But: light also comes from manufactured sources, and therein lies the problems.
The wrong kind of artificial light can make students irritable in school, reduce production among factory workers, and make office workers sluggish and prone to error.
Scientific studies show that not getting enough light can interfere with calcium absorption in the body and contribute to brittle bones. Low levels of outdoor light and ineffective artificial light indoors can also lead to Seasonal Affective Disorder (SAD) and winter blues.
The light that some scientists consider a super nutrient is full spectrum light, which comes from the sun or is simulated from specially designed full spectrum fluorescent tubes and high spectrum bulbs.
Normal incandescent and halogen bulbs, as well as most fluorescent tubes, produce an overabundance of yellow and orange wavelengths.
These are hard on the human nervous system.
The glare produced by these lights is very hard and irritating on the eyes. 2) Kelvin Heat Rating. Natural outdoor light has a CRI of 100 and a Kelvin rating of 7500 degrees Kelvin.
Although there are no legal guidelines, 5000 degrees Kelvin and 90 CRI (or above) is considered full spectrum.
In comparison, standard cool white fluorescent has a CRI of 68 while warm white fluorescent is 56 CRI.
Standard incandescent bulbs have a 40 CRI.
Under natural light or full spectrum, that duplicates natural light, there is better visual acuity and increased production and accuracy.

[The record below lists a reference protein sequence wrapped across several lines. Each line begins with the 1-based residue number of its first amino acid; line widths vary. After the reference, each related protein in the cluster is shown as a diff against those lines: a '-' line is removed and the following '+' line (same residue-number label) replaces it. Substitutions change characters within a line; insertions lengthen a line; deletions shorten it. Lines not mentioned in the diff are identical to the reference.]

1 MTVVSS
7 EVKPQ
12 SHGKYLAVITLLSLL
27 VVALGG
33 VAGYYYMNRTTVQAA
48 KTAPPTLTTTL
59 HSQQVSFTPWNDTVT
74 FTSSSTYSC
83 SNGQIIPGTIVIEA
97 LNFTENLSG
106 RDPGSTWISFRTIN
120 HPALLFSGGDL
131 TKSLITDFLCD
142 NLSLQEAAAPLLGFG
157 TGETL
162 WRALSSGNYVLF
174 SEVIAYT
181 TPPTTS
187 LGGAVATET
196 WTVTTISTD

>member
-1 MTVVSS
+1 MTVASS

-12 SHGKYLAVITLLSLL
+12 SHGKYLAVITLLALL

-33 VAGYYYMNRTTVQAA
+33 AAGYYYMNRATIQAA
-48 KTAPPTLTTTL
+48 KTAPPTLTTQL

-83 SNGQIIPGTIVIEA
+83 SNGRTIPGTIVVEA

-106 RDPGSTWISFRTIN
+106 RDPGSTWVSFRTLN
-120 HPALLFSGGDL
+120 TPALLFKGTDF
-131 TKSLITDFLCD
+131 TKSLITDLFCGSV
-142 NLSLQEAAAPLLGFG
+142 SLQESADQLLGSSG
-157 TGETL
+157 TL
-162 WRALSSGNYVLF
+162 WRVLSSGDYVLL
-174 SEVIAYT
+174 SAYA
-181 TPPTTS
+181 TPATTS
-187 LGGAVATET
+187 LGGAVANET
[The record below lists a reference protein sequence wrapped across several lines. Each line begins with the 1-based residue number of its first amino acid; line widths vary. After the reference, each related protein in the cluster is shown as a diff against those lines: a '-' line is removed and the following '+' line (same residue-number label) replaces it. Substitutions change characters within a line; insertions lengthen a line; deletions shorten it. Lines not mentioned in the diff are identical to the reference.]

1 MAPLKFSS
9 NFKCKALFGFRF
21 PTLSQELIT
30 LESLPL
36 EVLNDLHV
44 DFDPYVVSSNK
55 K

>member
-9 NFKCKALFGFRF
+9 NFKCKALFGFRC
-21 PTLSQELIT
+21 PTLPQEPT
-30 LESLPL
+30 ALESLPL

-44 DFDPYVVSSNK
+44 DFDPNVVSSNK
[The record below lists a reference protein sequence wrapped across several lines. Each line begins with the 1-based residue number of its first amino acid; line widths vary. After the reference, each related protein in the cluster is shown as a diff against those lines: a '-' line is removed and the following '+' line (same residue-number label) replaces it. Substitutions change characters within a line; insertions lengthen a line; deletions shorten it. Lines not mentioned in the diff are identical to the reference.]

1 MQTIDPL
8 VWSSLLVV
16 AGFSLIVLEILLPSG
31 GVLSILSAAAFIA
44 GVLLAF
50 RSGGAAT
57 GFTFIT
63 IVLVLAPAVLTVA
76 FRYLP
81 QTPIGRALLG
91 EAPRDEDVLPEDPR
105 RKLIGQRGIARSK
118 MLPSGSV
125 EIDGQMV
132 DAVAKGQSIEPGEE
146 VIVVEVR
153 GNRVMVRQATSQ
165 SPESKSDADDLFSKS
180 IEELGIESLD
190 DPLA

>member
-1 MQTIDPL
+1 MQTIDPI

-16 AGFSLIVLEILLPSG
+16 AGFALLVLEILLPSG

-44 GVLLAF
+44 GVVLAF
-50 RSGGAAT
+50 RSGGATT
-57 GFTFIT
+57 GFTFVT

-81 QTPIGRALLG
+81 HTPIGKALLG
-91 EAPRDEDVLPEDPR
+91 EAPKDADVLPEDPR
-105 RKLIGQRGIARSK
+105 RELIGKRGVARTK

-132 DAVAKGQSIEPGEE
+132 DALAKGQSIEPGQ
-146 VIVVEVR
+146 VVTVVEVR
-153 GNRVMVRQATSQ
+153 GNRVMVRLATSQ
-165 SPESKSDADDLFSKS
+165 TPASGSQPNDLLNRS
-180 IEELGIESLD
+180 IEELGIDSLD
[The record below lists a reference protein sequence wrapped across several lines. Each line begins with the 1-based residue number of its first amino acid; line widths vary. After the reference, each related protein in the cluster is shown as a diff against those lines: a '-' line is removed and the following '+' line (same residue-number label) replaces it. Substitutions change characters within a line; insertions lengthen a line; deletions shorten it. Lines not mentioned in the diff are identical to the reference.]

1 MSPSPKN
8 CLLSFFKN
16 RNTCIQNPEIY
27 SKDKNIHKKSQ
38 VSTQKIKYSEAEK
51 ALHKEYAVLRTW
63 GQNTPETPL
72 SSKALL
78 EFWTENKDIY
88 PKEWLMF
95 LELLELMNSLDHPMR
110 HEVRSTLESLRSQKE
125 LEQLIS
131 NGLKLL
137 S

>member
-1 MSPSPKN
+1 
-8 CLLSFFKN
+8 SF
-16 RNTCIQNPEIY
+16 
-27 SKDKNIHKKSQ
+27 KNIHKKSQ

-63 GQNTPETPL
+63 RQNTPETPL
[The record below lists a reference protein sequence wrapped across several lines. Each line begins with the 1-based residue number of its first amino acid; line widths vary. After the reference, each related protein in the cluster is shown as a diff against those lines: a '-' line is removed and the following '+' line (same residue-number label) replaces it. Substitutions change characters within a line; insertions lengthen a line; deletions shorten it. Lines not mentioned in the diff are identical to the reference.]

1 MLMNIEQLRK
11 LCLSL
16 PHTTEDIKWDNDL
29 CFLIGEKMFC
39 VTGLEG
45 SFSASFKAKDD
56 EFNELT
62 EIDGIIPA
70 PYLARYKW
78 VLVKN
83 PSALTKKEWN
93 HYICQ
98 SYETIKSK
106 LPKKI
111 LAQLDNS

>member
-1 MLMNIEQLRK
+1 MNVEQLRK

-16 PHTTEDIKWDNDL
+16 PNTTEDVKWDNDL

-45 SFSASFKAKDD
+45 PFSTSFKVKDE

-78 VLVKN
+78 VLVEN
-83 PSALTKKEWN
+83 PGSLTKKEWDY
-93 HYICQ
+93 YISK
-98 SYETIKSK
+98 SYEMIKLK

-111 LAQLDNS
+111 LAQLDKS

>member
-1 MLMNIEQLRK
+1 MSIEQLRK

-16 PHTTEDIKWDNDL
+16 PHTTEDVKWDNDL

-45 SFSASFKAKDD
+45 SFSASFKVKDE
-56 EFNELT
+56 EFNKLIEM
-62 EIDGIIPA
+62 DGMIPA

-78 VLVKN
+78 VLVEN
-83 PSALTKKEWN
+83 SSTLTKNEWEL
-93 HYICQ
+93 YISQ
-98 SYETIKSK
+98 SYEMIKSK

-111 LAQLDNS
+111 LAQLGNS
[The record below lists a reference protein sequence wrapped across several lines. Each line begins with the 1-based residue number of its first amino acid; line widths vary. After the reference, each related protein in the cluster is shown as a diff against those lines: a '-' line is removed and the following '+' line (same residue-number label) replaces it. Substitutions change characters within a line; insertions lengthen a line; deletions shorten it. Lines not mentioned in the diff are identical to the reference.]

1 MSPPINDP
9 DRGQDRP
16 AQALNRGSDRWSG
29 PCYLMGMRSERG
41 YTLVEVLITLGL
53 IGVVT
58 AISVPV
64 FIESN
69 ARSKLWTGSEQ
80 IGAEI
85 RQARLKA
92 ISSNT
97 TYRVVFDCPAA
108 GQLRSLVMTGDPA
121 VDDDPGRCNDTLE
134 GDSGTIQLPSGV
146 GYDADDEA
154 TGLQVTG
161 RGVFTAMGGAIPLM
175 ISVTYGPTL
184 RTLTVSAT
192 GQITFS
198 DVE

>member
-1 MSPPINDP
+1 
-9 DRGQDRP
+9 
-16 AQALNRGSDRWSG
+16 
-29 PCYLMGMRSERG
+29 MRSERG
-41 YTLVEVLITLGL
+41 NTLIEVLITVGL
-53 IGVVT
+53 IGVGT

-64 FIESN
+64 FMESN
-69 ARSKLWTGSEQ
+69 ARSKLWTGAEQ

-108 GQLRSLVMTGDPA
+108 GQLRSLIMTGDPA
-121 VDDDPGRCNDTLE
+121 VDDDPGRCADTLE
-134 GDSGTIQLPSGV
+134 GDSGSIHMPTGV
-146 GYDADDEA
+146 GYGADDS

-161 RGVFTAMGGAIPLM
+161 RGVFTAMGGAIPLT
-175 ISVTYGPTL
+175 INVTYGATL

Students and office workers experience far less fatigue and chance of error.
Absenteeism due to illness is decreased and people generally have more energy.
When Data Control of Kansas City redesigned their facility using full spectrum light they experienced a savings of $235,000 annually from reduced computer errors by the employees who were entering the data.
Gannett News Service
December 2, 1994 Author: Ken Miller
Washington - In 1986, the U.S. Postal Service selected the main post office in Reno, Nev., for lighting improvements that would make the sprawling mail facility a "minimum energy user."
Immediately, the post office's energy savings hit $50,000 a year, enough to pay for the $300,000 renovation in just six years. But then something unexpected happened:
Reno's mail sorters instantly rose from mediocre performance rankings to become the most productive sorters in the western states.
Their improved productivity alone was worth nearly $500,000 a year - more than the cost of the new lights.
In Seattle, aircraft manufacturer Boeing joined the Environmental Protection Agency's "Green Lights" program by installing energy-efficient lighting in more than 1 million square feet of its assembly plant.
As expected, lighting costs fell 90 percent, enough savings to cover the renovation in just two years.
But here, too, something unexpected happened:
Assembly workers suddenly could see much more clearly. Up and down the line, quality of workmanship increased and flaws were being detected early, when they could be easily repaired.
In both cases, plant managers implemented energy-saving projects as a way to trim costs. But, as in other cases around the country, improved conditions led to a windfall increase in worker performance.
"There are a lot of stories like this out there,"' said Joseph Romm, an energy-efficiency specialist at the Energy Department. "I think this is the tip of the iceberg."
Romm joined William Browning of the nonprofit Rocky Mountain Institute on Thursday in releasing an RMI report, "Greening the Building and the Bottom Line"